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comment When to use 'Entschuldigen Sie'
@Ingmar: Sure, there is no single word or expression that you can't pronounce cynically. But in the concrete example, it's the same difference as between "Wo geht's zum Bahnhof?!" and "Könnten Sie mir bitte sagen, wie ich zum Bahnhof komme?". Even though the latter is technically incorrect (asking the wrong question), and some people will likely reply with nothing but "Ja." (very funny. indeed), it is a million times more polite.
comment Does “wiederhören” really exist?
In addition to the canonical use as "goodbye" in a phone call, it also exists in a semi-offensive context (at least in the south), meaning as much as "end of discussion, shove off".
comment How do I say in german “car parking fine lawyer”?
@Em1: Translating "fine" with "fein" is about the quality you would expect from an automated computer translation. It very clearly means "Bußgeld" or "Strafe" in this context.
comment Why is it “der Bikini”? Shouldn't the noun be feminine?
If it was female, then "Das ist mein(e) itsie-bitsie teenie-weenie Strandbikini" wouldn't have the correct meter any more. But seriously, maillot de bain (as well as Badeanzug) is male, so it makes sense. But whatever the reason, Louis Réard called it le bikini.
comment “An den Mann, den…” or “An dem Mann, den…” - Which one correct?
You might want to use "An den Herrn", which some people may find a bit old-fashioned, but it certainly is more polite than "Mann". That way it doesn't sound so much like "To the man whom I saw pee in my front garden yesterday", which, ironically, is accusing accusative. Generally, it isn't overly polite, either way. Don't have a name?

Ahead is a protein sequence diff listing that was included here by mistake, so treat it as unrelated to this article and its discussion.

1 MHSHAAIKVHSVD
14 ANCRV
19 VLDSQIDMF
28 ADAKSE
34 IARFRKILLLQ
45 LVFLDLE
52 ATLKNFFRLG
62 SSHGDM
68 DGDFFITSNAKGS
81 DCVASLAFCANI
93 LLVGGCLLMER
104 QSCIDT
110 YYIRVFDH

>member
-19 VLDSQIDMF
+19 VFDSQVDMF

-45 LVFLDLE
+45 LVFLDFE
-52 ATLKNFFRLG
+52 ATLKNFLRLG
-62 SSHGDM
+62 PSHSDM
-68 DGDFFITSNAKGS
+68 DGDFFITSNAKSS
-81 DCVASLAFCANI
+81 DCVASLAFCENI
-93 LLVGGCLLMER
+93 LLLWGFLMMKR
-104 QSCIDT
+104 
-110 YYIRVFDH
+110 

comment Usage of the word “wenn”
"Er schaute mich an, als wenn er mich nicht verstanden hätte." -- that's widely used, but it's a terrible form of slang. The correct German wording is "als ob". Also, "Ich sage Dir bescheid, falls ich losgehe" means as much as "I do not intend to go, but if I do, I'll tell you (presumably when I leave)." OTOH, "Ich sage Dir bescheid, wenn ich losgehe" means "I'm planning to go (though it might be unsure when), but I'll tell you when I leave".
comment “wenn” vs “falls”
In addition to that, "falls" has two possible connotations. Either you're an elementary school teacher, or a git trying to sound intellectual, or you want to point out that you don't believe the condition will actually become true: "Wenn sie rechtzeitig kommt, schaffen wir den Zug noch. Falls sie kommt." -- If she's on time, we'll still catch that train. If she comes (which I don't believe!).